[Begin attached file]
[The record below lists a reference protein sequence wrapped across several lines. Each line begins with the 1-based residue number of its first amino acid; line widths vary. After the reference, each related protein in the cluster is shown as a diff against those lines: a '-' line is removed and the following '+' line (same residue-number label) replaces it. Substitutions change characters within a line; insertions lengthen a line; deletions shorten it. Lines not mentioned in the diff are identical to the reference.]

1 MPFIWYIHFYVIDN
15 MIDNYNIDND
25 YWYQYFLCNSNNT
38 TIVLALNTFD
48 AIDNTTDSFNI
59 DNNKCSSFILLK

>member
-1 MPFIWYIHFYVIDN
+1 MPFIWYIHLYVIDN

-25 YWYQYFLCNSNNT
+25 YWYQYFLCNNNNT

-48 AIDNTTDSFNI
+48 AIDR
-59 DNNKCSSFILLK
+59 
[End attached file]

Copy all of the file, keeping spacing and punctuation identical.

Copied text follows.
[The record below lists a reference protein sequence wrapped across several lines. Each line begins with the 1-based residue number of its first amino acid; line widths vary. After the reference, each related protein in the cluster is shown as a diff against those lines: a '-' line is removed and the following '+' line (same residue-number label) replaces it. Substitutions change characters within a line; insertions lengthen a line; deletions shorten it. Lines not mentioned in the diff are identical to the reference.]

1 MPFIWYIHFYVIDN
15 MIDNYNIDND
25 YWYQYFLCNSNNT
38 TIVLALNTFD
48 AIDNTTDSFNI
59 DNNKCSSFILLK

>member
-1 MPFIWYIHFYVIDN
+1 MPFIWYIHLYVIDN

-25 YWYQYFLCNSNNT
+25 YWYQYFLCNNNNT

-48 AIDNTTDSFNI
+48 AIDR
-59 DNNKCSSFILLK
+59 